And yet, McMullan said, he was always accessible to his residents and his patients. "If you called him in the middle of the night, he always said,"I'll be right there, and he arrived promptly. On many occasions, he would operate all night, be ready for rounds the next morning, and fly out the same day to give a lecture at another medical school."
His frequent presence in the operating room was no accident. Above all else, Hardy was a teacher. He had been trained by some of the leading names in surgery and he wanted his residents to be as exquisitely taught. He once said, "Our students and residents are here to learn to operate, and I couldn't help them very much if they never saw me in the OR. The final act of surgery, after all, is operating."
The Medical Center's debt to Hardy Can't be overstated. Before the Medical Center opened in 1955, as the departments were forming and building plans were being finalized, Hardy insisted that every member of the surgical faculty be board-certified. And that turned out to be a struggle for a new medical center in a state when only a small number of surgeons statewide were board-certified. But Hardy never wavered, and his insistence on the highest standards produced highly qualified surgeons for Mississippi.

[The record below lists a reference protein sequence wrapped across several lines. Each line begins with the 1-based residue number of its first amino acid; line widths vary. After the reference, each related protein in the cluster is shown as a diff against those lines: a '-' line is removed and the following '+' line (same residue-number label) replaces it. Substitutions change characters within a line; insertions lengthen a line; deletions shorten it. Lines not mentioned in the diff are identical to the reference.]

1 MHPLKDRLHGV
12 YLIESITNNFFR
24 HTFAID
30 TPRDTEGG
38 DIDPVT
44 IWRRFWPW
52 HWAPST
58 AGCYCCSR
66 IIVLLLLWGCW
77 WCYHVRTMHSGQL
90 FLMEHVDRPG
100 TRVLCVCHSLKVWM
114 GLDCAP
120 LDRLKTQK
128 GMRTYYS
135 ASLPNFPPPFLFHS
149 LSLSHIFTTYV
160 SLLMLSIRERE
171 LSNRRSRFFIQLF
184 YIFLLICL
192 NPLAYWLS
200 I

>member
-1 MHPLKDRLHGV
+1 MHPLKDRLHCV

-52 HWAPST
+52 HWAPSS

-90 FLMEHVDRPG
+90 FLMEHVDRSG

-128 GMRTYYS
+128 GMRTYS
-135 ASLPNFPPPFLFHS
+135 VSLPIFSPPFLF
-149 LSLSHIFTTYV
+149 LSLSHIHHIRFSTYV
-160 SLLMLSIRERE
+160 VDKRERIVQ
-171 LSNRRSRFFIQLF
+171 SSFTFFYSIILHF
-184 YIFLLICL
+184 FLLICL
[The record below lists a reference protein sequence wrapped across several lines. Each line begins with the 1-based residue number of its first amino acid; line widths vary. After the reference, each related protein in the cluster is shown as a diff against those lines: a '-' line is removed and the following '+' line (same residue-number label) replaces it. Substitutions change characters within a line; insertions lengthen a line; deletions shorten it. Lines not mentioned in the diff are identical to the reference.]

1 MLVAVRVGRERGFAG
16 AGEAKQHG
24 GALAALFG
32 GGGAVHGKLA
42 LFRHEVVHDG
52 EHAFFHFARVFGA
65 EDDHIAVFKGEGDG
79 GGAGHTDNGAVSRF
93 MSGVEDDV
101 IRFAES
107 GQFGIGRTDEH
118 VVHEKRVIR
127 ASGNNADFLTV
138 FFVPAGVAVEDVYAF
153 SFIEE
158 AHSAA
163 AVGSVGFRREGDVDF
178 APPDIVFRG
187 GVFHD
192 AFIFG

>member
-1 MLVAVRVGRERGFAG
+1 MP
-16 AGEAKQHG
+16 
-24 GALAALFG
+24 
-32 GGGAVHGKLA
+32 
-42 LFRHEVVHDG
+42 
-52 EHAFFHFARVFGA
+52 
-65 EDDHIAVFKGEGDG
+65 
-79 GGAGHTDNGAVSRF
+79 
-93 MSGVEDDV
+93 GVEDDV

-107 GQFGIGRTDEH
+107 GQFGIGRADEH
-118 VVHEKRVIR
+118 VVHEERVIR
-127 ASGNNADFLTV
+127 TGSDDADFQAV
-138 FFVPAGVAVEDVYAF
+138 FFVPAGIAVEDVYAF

It was one of his proudest accomplishments - training surgeons for Mississippi - and hardly any surgeon in the state can say he or she has not been influenced by James D. Hardy.
Hardy is survived by four daughters and six grandchildren. Dr. Louise Roeska-Hardy is professor of philosophy in Heidelburg and Frankfurt, Germany. Dr. Julia Ann Hardy is a psychiatrist in Ann Arbor, Mich. Dr. Bettie Winn Hardy is a clinical psychologist and director of the eating disorders program at the University of Texas Southwestern Medical School in Dallas. Dr. Katherine H. Little is medical director of the Diagnostic Center for Digestive Diseases at Baylor University Medical Center in Dallas.